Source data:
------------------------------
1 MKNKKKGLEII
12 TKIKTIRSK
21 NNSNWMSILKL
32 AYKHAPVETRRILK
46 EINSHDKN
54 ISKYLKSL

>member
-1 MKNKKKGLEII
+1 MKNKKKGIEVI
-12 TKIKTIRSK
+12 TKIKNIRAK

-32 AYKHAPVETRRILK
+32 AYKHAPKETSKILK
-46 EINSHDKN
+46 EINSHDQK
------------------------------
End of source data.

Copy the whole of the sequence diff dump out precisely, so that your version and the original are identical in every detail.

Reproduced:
1 MKNKKKGLEII
12 TKIKTIRSK
21 NNSNWMSILKL
32 AYKHAPVETRRILK
46 EINSHDKN
54 ISKYLKSL

>member
-1 MKNKKKGLEII
+1 MKNKKKGIEVI
-12 TKIKTIRSK
+12 TKIKNIRAK

-32 AYKHAPVETRRILK
+32 AYKHAPKETSKILK
-46 EINSHDKN
+46 EINSHDQK